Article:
It’s award season. In the field of horror writing that means that the final ballot for the Bram Stoker Awards has been announced. Here are your nominees. You’ll note that female nominees are pretty thin on the ground and you may wonder why. I know I do. In a recent discussion on Facebook, two editors of horror zines noted that only between 10 and 20% of their submissions come from women; a statistic that lines up pretty well with the number of women nominated for Stokers. I also find that statistic very interesting.
Are there so few female horror writers? Do they have a harder time getting published than their male peers? I’ve heard it said that many female horror writers tend to cover their butts by writing in other genres in addition to horror. That’s certainly true of me. What might some other factors be? Please feel free to opine in comments. I’m all ears.
I love horror fiction in its short form. There’s nothing I find so visceral as a short, hard punch of horror right to my solar plexus. For this reason I’m always particularly interested in the short fiction category of the Stokers. We have one woman nominated this year. Good luck, Lucy Snyder!
SUPERIOR ACHIEVEMENT IN SHORT FICTION
Boston, Bruce – Surrounded by the Mutant Rain Forest (Daily Science Fiction)
McKinney, Joe – Bury My Heart at Marvin Gardens (Best of Dark Moon Digest, Dark Moon Books)
Ochse, Weston – Righteous (Psychos, Black Dog and Leventhall Publication)
Palisano, John – Available Light (Lovecraft eZine, March 2012)
Snyder, Lucy – Magdala Amygdala (Dark Faith: Invocations, Apex Book Company)
I’ve been delving in some some short horror fiction from years past recently.
The Yellow Wallpaper by Charlotte Perkins Gilman
This is quite a famous story that, for some odd reason, I had never read. I LOVED it. The story works on two levels. Is it the story of one woman’s descent into madness? Or is there something supernatural at work? It’s never quite clear. I particularly love the pacing in this story. It builds… and builds… and builds. Gilman never rushes the story; rather she lets it unfold. That’s considered quite an old-fashioned way of telling a story these days and I find that quite sad. Is it our modern short-attention spans at play, perhaps?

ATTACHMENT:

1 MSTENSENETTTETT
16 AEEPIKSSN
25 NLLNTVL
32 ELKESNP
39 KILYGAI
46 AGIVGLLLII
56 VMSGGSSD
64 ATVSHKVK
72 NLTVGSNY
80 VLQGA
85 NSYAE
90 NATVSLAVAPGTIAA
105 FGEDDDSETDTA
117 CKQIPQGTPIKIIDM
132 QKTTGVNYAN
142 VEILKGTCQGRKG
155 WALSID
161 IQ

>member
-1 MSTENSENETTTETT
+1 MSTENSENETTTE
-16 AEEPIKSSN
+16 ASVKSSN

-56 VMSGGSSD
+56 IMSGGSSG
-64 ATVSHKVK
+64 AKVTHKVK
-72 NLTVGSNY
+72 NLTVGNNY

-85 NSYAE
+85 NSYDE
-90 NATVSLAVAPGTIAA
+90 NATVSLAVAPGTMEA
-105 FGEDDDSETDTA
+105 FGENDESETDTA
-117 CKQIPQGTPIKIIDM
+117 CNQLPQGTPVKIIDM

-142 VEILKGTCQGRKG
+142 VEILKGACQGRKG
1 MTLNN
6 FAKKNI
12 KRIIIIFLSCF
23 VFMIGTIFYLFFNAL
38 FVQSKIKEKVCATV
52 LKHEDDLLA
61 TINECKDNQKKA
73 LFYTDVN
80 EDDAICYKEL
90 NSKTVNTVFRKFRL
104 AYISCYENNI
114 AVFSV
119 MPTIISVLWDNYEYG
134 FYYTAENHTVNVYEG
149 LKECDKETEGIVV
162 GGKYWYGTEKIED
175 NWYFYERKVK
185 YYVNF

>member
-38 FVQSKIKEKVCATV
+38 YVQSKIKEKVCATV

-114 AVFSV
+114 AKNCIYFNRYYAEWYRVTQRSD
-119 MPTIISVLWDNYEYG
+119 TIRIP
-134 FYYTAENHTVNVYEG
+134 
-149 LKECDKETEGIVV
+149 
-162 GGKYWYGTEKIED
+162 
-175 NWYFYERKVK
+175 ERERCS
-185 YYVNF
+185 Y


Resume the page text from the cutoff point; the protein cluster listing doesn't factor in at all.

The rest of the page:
The Open Door by Margaret Oliphant
A friend mentioned this story to me and I had to read it. The author was a Scot, famous in her time for her ghostly tales. Being a Scot myself I was most interested to read her work. I enjoyed the story, though I had some problems with it. It certainly started with a great aura of creepiness and, like the previous story, the author did a great job building suspense. The second half of the story, though, I found disappointing. The author didn’t let the story unfold, so much as she let it unravel.
The Lottery by Shirley Jackson
I’ve read this story numerous times, the most recent being last night. It never fails me. Never. The horror of the ending rings true every single time. Is this the greatest horror short story ever written? How can I have read it so many times, be so aware of how it’s going to end, and yet shudder every single time? It’s a masterpiece of the short form and of the horror genre.
To return briefly to the topic at the top, and particularly what is said to be the low numbers of women submitting their horror fiction in what is generally seen as a man’s genre? I admire these women. I’ve spent time on that same roller coaster, and it’s one so steep and intimidating that it’s not surprising that many choose an easier path. But for the ones who don’t? I salute you. Here are four of them. Please feel free to recommend, in comments, any women you know writing on the darker side of short fiction. I promise I’ll check them out.
Elizabeth, Elizabeth by Rebecca Ann Renner in Underground Voices
Apart At The Seams by Sealey Andrews in SNM Horror
Invitation by Siobhan Gallagher in Lovecraft E-Zine
Running Empty In A Land Of Decay by Damien Walters Grintalis in Niteblade